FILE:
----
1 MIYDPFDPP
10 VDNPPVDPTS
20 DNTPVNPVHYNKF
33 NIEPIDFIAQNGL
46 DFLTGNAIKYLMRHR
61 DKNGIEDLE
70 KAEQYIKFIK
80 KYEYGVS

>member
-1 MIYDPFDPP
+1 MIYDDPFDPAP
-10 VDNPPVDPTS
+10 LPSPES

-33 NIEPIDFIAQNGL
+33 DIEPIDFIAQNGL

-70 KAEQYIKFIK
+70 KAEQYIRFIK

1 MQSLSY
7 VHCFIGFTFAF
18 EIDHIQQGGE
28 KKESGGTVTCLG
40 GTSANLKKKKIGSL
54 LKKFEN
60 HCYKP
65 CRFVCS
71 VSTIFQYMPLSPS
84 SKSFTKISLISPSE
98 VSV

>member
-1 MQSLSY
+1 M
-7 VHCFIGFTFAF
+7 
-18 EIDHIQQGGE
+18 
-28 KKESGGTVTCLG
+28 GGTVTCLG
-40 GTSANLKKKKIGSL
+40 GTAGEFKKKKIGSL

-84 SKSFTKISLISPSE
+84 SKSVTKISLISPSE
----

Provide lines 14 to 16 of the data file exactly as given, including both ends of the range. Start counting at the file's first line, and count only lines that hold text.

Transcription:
-33 NIEPIDFIAQNGL
+33 DIEPIDFIAQNGL

-70 KAEQYIKFIK